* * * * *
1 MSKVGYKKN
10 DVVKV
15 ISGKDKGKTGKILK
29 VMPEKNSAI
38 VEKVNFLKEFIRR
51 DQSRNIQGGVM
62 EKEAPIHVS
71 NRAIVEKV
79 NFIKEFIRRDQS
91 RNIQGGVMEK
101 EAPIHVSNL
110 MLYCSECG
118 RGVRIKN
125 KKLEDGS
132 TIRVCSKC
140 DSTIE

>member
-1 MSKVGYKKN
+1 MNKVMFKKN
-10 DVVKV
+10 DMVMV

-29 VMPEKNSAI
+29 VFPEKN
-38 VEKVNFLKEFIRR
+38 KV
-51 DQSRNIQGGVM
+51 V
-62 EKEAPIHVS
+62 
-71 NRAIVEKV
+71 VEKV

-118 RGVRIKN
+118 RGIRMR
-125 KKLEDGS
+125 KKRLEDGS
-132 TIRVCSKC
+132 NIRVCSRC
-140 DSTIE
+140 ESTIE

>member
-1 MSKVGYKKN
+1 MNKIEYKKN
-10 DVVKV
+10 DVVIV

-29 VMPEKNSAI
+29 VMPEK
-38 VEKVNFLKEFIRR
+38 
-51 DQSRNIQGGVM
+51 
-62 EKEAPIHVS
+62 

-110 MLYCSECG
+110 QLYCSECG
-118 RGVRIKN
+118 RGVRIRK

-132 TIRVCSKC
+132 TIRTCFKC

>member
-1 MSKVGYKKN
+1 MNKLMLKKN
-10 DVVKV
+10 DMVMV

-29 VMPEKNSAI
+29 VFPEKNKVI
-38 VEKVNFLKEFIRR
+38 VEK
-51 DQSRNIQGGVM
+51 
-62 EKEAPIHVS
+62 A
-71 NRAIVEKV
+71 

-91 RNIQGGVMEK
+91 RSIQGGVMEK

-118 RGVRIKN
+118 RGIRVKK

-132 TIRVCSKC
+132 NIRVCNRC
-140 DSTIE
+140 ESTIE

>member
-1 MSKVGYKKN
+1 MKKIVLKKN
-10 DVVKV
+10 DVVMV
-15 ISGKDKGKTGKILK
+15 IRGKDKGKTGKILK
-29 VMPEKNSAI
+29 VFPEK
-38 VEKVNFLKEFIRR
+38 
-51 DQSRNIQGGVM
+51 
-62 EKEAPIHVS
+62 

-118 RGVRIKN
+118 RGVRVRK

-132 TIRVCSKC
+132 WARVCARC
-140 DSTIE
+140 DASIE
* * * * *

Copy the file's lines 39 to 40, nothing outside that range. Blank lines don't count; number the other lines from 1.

+140 ESTIE

>member